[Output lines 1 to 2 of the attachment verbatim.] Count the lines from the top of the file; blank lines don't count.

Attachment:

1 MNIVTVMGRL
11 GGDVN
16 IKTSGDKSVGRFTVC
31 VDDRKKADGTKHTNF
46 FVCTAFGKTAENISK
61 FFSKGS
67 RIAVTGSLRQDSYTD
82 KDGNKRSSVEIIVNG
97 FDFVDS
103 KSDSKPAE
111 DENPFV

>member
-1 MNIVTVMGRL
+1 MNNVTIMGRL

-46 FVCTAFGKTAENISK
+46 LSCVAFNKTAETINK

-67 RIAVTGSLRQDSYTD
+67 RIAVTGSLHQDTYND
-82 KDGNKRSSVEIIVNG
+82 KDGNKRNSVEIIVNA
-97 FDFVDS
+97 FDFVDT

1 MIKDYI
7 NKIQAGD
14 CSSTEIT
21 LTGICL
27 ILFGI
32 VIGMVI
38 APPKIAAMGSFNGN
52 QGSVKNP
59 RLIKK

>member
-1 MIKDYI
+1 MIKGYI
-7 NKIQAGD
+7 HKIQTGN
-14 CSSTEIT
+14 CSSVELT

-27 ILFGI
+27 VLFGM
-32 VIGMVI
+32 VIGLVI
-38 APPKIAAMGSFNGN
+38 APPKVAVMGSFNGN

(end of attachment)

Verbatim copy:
1 MNIVTVMGRL
11 GGDVN